Professional development

I do a formal training course every year as part of my continuing professional development. I find myself picking up more and more potential copyright issues lately, and I thought it would be useful to take the Chartered Institute of Editing and Proofreading’s course Copyright for Editorial Professionals. I don’t plan on clearing permissions myself, but it is good to have some knowledge of how to assess and deal with copyright issues.

What I’ve been reading

I finished Queenie and The Black Hawks, both of which I’d started reading in July. They are very, very different novels, but both worth reading. I pre-ordered Matt Haig’s latest novel, The Midnight Library, and I’m very glad I did. I loved it. It’s a beautiful book and a beacon of hope in the quite often dark period we find ourselves living through.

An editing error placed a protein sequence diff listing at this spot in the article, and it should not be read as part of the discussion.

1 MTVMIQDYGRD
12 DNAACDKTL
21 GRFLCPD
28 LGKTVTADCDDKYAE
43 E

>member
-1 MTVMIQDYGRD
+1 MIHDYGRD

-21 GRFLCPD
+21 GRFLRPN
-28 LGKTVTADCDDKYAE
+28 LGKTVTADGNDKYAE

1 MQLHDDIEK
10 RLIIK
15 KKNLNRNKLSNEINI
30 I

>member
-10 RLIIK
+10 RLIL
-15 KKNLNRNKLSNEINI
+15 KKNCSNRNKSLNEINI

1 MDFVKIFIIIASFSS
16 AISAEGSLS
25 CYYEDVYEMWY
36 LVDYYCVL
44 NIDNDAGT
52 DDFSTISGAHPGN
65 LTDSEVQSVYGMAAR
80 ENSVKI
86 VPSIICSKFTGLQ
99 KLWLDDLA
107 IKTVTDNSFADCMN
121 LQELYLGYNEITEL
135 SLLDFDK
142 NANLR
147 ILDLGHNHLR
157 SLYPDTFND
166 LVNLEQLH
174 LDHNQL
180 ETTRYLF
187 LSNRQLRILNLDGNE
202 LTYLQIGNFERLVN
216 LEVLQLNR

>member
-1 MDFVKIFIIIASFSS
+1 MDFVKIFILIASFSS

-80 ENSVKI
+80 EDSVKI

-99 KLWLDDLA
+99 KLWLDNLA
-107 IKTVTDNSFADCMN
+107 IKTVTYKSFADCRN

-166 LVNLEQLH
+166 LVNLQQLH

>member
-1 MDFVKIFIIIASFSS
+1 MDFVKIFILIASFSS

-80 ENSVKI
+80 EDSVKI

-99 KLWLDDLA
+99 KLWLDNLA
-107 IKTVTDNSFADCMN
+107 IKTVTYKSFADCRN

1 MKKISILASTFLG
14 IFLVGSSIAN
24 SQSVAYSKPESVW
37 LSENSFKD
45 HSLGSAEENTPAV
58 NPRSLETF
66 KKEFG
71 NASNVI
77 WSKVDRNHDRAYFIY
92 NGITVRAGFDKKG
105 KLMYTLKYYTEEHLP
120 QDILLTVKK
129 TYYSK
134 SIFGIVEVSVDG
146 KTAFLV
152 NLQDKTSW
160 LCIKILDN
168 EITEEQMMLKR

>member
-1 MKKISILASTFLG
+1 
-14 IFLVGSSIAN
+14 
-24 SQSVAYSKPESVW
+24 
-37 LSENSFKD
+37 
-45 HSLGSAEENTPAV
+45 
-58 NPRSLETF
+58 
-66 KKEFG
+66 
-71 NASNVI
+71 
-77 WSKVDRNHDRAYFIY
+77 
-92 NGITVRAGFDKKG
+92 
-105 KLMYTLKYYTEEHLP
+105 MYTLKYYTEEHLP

Looking ahead

I hope to organise a Zoom meeting for my CIEP local group; we are due a catch-up. And I’ll be taking a few more days off – my birthday approaches and I’ll have cake to eat.

The Black Cat monthly round-up: July 2020

Sally gangThis year has delivered another blow. It had been clear for a while that Sally was feeling her age – and the combined effects of multiple health issues. She was no longer enjoying life, and with kidney failure on the horizon, we had to say goodbye. She was seventeen years old (at least – she was a rescue and she was no younger than three when we adopted her). Here she is (the collie cross on the left) with the rest of my silly gang. The house is so quiet without her and her happy tip-taps.